Novelist Tommy Orange, cast in the warm glow of the lights at St. John Episcopal Church, brought his Anisfield-Wolf award-winning debut, “There There” to Northeast Ohio for Cleveland Book Week.
The evening’s reading melded some new writing from Orange about fathers and sons playing basketball with dancers and drummers from the Lake Erie Native American Council, who performed traditional powwow dances and a drum circle. Their music and movement gave attendees a taste of the book, which follows twelve urban Native characters in advance of a fictious Oakland Coliseum powwow. More than 80 percent of indigenous Americans live outside reservations.
“I very much wanted to write about the place I grew up,” Orange told the packed crowd. “I love Oakland. There’s ten million New York novels and there’s very few Oakland-specific novels and I definitely wanted to contribute in that way.”
Orange was born in Oakland in 1982 to a white mother and Native father and is an enrolled member the Cheyenne and Arapaho Tribes of Oklahoma. Growing up, he struggled with identity and embedded pieces of that discernment into each of the characters in “There There.”
“It was really important to me that the Native communities, especially the Oakland one, that people wouldn’t think that what I wrote was untrue to their experience,” Orange said. “Markedly, there’s so much joy [from Native communities] in feeling like they’re in a book, in a way that feels like ‘now,’ like it hasn’t been represented enough.”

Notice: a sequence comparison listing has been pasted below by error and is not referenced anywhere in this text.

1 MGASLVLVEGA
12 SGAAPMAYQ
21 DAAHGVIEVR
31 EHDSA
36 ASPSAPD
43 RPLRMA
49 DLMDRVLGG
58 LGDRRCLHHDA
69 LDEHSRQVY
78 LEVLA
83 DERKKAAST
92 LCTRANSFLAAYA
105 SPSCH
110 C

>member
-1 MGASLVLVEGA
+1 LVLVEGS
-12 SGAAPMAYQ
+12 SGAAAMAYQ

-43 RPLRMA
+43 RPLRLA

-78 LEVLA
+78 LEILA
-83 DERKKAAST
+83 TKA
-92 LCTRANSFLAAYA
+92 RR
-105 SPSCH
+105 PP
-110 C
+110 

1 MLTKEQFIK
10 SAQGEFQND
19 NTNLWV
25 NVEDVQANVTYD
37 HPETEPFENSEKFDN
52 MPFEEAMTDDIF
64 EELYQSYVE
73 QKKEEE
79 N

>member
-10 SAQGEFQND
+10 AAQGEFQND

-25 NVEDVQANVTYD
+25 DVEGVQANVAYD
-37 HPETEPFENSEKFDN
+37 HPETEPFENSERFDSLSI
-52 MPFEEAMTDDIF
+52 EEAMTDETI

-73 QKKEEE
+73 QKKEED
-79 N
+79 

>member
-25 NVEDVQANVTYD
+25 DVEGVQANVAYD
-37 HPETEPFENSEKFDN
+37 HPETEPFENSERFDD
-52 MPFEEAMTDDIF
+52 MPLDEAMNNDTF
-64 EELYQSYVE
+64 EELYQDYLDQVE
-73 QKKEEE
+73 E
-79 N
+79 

Watch the full event below and make plans to join us next year for Cleveland Book Week 2020.
With the William G. Mather steamship providing a nautical backdrop, poet Tracy K. Smith brought her work to the shores of Northeast Ohio as part of the 2019 Cleveland Book Week festivities.
The 2019 Anisfield-Wolf winner for poetry opened her reading with a few selections from “Wade in the Water,” her 2018 award-winning collection. She began “The Everlasting Self,” a short meditative poem on identity and legacy, before segueing into “Declaration,” an erasure poem taken directly from the Declaration of Independence. “Please speak to me,” she recalled asking of the document. “Please show me something I haven’t already seen.”
Later in the reading, she explained the significance of the title poem, which came to her during a visit to a small Georgia town. A woman, part of the Geechee Gullah Ring Shouters, approached Smith and greeted her with an “I love you.”
“That felt like the most beautiful gift that someone could chose to give,” Smith said. ‘I see you. You are meaningful. I don’t know you but yet I love you.'”
During her just-finished two terms as U.S. Poet Laureate, she strove to bring poetry to rural communities, appearing in Alaska, South Dakota and Maine, popping up in rehabilitation centers, libraries, prisons and community gathering spots.
“I wanted to get off the beaten path but I also felt like this is a moment in America where all we’re inundated with is ideas of division,” Smith told the crowd on the harbor. “I knew that poetry could help get past that narrative. Because poems make you stop and pay really close attention. ‘Someone else is speaking here’ and it feels like it matters…And it gave me so much hope about America at a time when very little else did.”
Currently, Smith is the host of The Slowdown, a bite-size poetry podcast that delivers five-minute episodes every weekday. She is also a professor of creative writing at Princeton University.
Watch her full remarks below and make plans to join us in 2020 for Cleveland Book Week.